Hong Kong tech minister defends city’s investment in R&D

Nicholas Yang says despite spending a low percentage of GDP, city’s contribution to overall investment is considerable as Communist Party paper slams Hong Kong’s technology sector as ‘tepid’

PUBLISHED : Wednesday, 16 May, 2018, 3:32pm
UPDATED : Wednesday, 16 May, 2018, 11:09pm

Hong Kong’s technology minister on Wednesday dismissed criticisms the city had invested too little to drive innovation and technology, two days after funding-starved scientists welcomed greater ­access to mainland grants ­promised by President Xi Jinping.

Secretary for Innovation and Technology Nicholas Yang Wei-hsiung said while the city’s investment in research and development has been relatively low in terms of percentage of gross domestic product, government money made up a large percentage of overall investment.

“If you take a look at the proportions of investment from the public and private sectors, you will see that the Hong Kong government has contributed a rather large share,” Yang said on a radio programme.

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His comments came as Communist Party mouthpiece People’s Daily published a commentary that described Hong Kong’s innovation and technology sector as “tepid”, saying it lagged behind the rest of the country and its mainland neighbour Shenzhen.

Zhang Qingbo, a Hong Kong-based People’s Daily reporter, wrote: “Hong Kong has ‘burning needs’ and ‘acute pain’ in developing innovation and technology. In recent years, China has been developing new technologies by leaps and bounds, and Shenzhen has been driving innovation in full swing. In contrast, such developments in Hong Kong have been tepid, which has drawn much criticism from its own public.”

Yang said that while Shenzhen spends more of its GDP on research and development, “90 per cent of that investment comes from the private sector”.

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In 2016, Hong Kong spent HK$19.7 billion (US$2.51 billion), or 0.79 per cent of its GDP, on research and development according to the latest official figures. Some 47 per cent of the total expenditure, or HK$9.3 billion, was financed by the government, and close to 49 per cent was funded by the private sector.

Across the border, Shenzhen spent nearly 84.3 billion yuan (US$13.24 billion) on research and development in 2016, or 4.3 per cent of the city’s annual GDP. More than 94 per cent of the total expenditure, or more than 79.5 billion yuan, came from the private sector.

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Yang said the Innovation and Technology Bureau would look for other sources of funding to meet the goal set by Chief Executive Carrie Lam Cheng Yuet-ngor to double investment on research and development by 2022.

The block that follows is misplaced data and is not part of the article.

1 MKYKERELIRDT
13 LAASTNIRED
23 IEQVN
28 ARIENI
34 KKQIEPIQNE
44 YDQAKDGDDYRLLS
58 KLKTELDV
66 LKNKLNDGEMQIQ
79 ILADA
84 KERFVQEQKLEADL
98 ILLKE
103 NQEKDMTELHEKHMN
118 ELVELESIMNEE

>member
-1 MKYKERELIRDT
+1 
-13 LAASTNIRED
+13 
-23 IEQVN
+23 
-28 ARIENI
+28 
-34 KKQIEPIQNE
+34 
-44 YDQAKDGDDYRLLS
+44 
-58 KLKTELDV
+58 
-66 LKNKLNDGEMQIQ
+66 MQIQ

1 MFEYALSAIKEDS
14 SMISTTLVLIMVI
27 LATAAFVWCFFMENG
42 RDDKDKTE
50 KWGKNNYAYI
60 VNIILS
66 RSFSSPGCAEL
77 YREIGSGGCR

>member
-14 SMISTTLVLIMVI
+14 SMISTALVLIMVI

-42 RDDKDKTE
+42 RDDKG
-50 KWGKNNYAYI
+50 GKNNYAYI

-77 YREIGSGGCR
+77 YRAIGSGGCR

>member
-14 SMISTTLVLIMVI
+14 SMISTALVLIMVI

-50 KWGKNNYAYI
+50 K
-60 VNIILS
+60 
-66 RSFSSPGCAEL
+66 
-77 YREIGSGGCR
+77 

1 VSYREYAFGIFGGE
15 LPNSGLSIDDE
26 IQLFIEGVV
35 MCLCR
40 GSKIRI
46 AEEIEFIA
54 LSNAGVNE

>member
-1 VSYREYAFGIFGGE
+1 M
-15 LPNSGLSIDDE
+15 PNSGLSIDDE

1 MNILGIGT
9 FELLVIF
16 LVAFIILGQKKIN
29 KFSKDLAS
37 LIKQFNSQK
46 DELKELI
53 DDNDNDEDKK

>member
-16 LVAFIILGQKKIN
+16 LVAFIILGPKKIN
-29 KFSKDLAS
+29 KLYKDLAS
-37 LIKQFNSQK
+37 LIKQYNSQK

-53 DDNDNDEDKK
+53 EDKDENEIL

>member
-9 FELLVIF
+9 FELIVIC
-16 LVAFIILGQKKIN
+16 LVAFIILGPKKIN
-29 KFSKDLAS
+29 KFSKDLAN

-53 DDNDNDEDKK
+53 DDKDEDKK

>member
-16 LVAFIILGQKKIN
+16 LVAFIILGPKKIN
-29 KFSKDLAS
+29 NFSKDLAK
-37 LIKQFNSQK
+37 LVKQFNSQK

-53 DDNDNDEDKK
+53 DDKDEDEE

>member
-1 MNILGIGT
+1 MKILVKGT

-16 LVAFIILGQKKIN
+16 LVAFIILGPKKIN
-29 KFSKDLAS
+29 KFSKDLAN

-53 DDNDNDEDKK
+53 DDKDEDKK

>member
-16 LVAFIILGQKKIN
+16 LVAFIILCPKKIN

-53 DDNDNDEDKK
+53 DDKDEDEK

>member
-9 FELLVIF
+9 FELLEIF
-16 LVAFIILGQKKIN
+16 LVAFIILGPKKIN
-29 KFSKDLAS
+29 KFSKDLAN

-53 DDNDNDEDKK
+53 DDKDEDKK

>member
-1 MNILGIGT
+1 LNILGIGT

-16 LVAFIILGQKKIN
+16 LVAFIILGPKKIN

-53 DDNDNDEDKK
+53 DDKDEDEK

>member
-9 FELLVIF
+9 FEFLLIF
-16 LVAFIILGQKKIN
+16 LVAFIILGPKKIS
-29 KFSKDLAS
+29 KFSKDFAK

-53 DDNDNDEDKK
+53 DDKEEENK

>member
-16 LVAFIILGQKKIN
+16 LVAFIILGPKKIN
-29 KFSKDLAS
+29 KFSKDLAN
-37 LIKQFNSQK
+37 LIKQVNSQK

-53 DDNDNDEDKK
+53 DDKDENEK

One of the new sources, Yang said, would be central government grants, of which Hong Kong scientists will have greater access after a pledge by President Xi Jinping.

Reported by China’s state news agency Xinhua on Monday, Xi’s move was part of his response to 24 scientists from Hong Kong who wrote to him last year. Xi also ordered state departments to help Hong Kong become an international centre of innovation and technology.

On Wednesday, Beijing’s liaison office in Hong Kong said it had encouraged the scientists to write to Xi and spent “more than half a year” coordinating different policies to pave the way for the funding.

Hong Kong is home to 16 state laboratories and six branches of the Chinese National Engineering Research Centre. But researchers there had not been able to access Beijing’s generous grants and faced high tariffs when moving machines and equipment across the border.

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Each of the 22 labs or centres had already received 1 million yuan from the new funding, according to Nancy Ip Yuk-yu, vice-president of the University of Science and Technology.

Yang said he believed mainland funding would be stable and increase. “China has set a clear goal to be a strong state of technology by 2025. To realise this goal, it will continue to funnel resources,” Yang said.

The technology chief dismissed concerns that the influx of mainland money would undermine academic freedom and cost Hong Kong scholars job opportunities.

“I am not sure if I am capable of giving a guarantee but you may ask the scholars. I think most of them, even all of them, will tell you that they are enjoying academic and research freedom,” Yang said, adding he did not expect mainland scholars to flock to Hong Kong to receive the funding.

Yang said the city would also give out more incentives to companies to attract investment from the private sector.